Cantor developed the term enumerability. When a set is enumerable, it means that is cardinal number is the same size as the natural numbers or is the same size as a subset of the natural numbers. In a countable set, there exists an injective function. An injective function is when you can associate distinct values with distinct arguments. This is also referred to as a 1-to-1 function. In addition to injective functions, there is a surjective function where for the function f(x)= y, there exists more than one x value to one y value. Bijection is when for f(x) = y between sets, there exists one and only one value of y. a bijective function is different from an injective function because in an injective function, you can map all them elements from set A to set B with some elements in B left over when with a bijective function all the elements in set A must map over to set B with only one corresponding element.

So where does this all tie into Cantor’s work? Well, to start off he was the first one to actually work with set theory. Through his work, he was able to prove that the set of odd integers is equal to the set of integers overall. For this proof, let us assume that the amount of even integers is equal to the amount of odd integers. Now, people will think, “But aren’t the odd integers a subset of the integers?” True, but subsets can have the same cardinality as the whole set. The way Cantor proved this was through proving the odd integers equal to the number of integers with a bijective function: f (x) = y = 2x+1, where x is an element of the entire set of integers. This way, -3 would go to –5, -2 would go to -3, -1 would go to -1, and 0 would go to -1. Through this, Cantor made a groundbreaking discovery. It would lead on to understanding different kinds of infinity.

Cantor came up with two great theorems. The first one, Cantor’s Theorem showed that the power set of a set is larger than the set itself. A power set contains all the subsets of a set. Consider a set whose elements are {1, 2}. The power set of this set would be {{}, {1}, {2}, {1, 2}}. The cardinality of this power set is 4. 4 is greater than two. As we described before, we showed that two sets have the same cardinality if they have the same number of elements and there exists a 1 to 1 correspondence. He proved his theorem by finding a subset, B, that was not in A. Consider a set, A, and its power set P(A). The subset B would be represented by:

F(x) is a general bijective function that maps the elements of set A’s power set to the elements of set A. This shows that for any element x of A, x is an element of B if and only if x does not equal f(x). But then that would mean x is an element of B where x isn’t an element of f(x) and then x is not an element of B? Impossible!

One of the most famous proofs of set theory was the diagonal proof by Cantor. He applied it to show that the real numbers were more numerous than the naturals, therefore proving the existence of uncountable sets. To prove it, we will use contradiction. Consider a list of the real numbers that could be put into a 1-to-1 correspondence with the naturals.

- 1 .5657678…
2 .3364625…

3 .2425364…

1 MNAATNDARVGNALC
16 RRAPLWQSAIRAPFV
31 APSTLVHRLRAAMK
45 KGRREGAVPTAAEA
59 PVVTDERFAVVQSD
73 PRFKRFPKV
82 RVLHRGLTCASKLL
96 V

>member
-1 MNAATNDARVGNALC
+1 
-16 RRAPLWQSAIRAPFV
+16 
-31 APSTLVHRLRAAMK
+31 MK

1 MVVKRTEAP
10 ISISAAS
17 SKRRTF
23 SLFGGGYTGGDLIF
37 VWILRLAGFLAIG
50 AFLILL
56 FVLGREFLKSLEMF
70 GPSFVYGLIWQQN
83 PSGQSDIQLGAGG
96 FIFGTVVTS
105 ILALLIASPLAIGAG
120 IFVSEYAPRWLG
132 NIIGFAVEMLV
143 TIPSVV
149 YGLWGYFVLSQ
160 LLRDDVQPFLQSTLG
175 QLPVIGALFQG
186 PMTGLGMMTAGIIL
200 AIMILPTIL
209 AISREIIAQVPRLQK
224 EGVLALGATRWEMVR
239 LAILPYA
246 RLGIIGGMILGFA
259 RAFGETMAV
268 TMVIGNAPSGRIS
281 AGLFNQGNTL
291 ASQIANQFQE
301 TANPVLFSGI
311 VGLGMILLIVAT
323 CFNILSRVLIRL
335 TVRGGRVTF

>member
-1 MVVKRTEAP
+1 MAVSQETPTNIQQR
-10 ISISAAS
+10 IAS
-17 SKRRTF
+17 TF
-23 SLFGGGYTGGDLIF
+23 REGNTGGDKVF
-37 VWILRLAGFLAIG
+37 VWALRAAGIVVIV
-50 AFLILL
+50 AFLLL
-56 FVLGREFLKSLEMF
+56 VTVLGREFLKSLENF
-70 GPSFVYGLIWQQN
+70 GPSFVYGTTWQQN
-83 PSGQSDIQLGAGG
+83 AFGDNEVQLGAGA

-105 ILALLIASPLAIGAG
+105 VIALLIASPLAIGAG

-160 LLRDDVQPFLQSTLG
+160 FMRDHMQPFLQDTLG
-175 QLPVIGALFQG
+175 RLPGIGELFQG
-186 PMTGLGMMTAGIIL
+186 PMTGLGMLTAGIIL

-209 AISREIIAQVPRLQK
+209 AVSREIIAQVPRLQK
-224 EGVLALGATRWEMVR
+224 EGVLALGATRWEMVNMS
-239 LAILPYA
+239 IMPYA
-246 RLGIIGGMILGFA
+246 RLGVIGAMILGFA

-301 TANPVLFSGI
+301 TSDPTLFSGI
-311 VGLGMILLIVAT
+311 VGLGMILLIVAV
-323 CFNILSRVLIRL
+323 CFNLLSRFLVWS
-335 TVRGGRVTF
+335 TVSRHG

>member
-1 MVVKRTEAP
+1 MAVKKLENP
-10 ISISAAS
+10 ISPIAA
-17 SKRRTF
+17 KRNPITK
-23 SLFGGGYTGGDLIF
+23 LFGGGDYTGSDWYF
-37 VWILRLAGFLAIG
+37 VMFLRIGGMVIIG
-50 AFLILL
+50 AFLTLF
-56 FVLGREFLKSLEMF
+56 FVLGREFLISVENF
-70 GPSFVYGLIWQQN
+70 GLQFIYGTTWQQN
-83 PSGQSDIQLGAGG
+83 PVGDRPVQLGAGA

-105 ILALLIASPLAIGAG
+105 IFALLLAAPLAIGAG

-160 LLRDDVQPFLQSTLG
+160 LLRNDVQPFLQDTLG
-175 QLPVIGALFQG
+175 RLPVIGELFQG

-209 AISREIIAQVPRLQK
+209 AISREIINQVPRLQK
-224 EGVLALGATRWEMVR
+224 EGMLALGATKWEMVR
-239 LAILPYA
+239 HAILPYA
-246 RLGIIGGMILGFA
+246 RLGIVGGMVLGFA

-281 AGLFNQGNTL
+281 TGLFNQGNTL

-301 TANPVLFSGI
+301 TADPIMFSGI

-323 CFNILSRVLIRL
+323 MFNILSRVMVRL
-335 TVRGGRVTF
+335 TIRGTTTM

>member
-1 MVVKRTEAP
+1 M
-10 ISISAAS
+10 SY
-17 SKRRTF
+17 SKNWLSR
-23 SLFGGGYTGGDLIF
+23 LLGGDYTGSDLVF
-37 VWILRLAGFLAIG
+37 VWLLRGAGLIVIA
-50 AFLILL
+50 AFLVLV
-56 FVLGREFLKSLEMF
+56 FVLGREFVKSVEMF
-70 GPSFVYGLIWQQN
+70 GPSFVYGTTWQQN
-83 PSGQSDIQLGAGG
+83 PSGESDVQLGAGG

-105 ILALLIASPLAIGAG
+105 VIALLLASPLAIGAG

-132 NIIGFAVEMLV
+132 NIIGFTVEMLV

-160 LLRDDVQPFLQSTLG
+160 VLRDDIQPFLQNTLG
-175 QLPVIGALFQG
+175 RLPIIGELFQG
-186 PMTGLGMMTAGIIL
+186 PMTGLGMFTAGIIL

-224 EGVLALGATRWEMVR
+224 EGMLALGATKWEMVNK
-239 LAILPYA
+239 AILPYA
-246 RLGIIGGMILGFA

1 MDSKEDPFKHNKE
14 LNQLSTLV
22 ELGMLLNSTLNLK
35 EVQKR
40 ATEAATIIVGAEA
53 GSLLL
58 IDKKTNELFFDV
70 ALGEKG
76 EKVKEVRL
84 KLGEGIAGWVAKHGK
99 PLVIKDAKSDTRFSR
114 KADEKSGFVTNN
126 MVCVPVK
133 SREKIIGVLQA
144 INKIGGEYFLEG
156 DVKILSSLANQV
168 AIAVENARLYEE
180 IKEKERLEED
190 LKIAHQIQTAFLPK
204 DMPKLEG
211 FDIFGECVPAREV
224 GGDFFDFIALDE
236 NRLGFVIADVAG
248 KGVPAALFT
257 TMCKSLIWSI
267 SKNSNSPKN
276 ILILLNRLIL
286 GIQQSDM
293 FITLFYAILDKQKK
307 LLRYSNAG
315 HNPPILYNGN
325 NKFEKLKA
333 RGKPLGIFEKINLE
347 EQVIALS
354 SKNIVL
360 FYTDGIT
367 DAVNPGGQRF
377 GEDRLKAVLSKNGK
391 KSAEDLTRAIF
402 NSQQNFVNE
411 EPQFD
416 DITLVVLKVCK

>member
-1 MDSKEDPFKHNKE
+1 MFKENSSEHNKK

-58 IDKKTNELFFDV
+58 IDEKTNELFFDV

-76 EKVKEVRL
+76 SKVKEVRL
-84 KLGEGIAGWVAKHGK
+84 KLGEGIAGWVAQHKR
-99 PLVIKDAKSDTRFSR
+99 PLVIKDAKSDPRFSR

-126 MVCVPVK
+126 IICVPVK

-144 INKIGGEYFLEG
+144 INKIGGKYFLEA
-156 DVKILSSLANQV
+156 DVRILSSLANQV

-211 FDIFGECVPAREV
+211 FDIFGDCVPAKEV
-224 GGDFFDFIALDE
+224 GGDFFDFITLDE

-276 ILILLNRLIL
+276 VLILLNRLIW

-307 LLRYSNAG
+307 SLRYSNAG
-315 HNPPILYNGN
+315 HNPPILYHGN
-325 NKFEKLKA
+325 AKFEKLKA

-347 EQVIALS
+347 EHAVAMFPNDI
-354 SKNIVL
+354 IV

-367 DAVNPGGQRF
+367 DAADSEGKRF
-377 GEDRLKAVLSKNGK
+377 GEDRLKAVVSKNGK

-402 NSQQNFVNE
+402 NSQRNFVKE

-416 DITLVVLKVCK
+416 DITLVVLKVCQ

4 .3544657…

5 .3535465…

6 .1324354…

7 .2000000…

Because of their 1 to one correspondence, should we try to construct another element in the list of real numbers, it would already be accounted for. But what the diagonal argument did was it took the first digit of the fist element, the second digit of the second element and so on and so on, all the way to the nth digit and added one to each individual digit mod ten. What would happen is we would add one to the first digit 5 mod ten and get six. Then we would add 1 to the second digit 3 mod ten and get 4. The pattern of numbers follows a diagonal formation, such as the numbers highlighted below.

- 1 .5657678…
2 .3364625…

3 .2425364…

4 .3544657…

5 .3535465…

6 .1324354…

7 .2000000…

The digits we would get are 6, , 3, 5, 5, 6, and 1. From these digits, we make a decimal with each digit in the spot respective to the element they were taken from. For example, 6 would be the first digit because it was taken from the 1st element. 4 would be the next one for it was taken from the second element, and so on and so on. Following that pattern, we would construct the number .6435561…. This beauty of this proof is we have just constructed a number that isn’t part of the list! Why? For example, if we looked at the mth digit of this new number and the mth digit of the mth element of the list, we would see that they differ by that one number, thereby having created a new number. What we have done here is just made a way to make an infinite list strictly larger than the naturals therefore proving the existence of uncountable sets. What makes this proof so much more amazing is that there are so many ways to represent it. I used decimals to represent it. However, other people might use two variables and just switch them when changing by one. Other people might only use 0 and 1. Cantor’s work became an important part of other mathematician’s work. It became an important part in Russell’s Paradox, Godel’s Incompleteness theorem, and Turing’s Entscheidungsproblem (German for “decision problem”)

Through Cantor’s groundbreaking work, mathematicians were finally able to approach the concept of infinity. No longer was the topic reserved for the philosophers. Infinity could be used as a mathematical field.